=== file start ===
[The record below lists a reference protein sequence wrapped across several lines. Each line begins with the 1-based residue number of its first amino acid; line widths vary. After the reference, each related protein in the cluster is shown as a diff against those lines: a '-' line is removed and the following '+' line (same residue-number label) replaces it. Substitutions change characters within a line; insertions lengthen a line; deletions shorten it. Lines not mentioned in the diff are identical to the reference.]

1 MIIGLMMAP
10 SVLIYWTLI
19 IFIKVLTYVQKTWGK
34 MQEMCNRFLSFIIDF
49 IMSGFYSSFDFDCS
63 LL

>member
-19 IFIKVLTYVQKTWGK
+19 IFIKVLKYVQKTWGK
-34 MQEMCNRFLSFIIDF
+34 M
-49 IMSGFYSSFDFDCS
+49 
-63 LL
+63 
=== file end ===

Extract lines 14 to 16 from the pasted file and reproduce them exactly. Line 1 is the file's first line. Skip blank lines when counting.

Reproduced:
+49 
-63 LL
+63 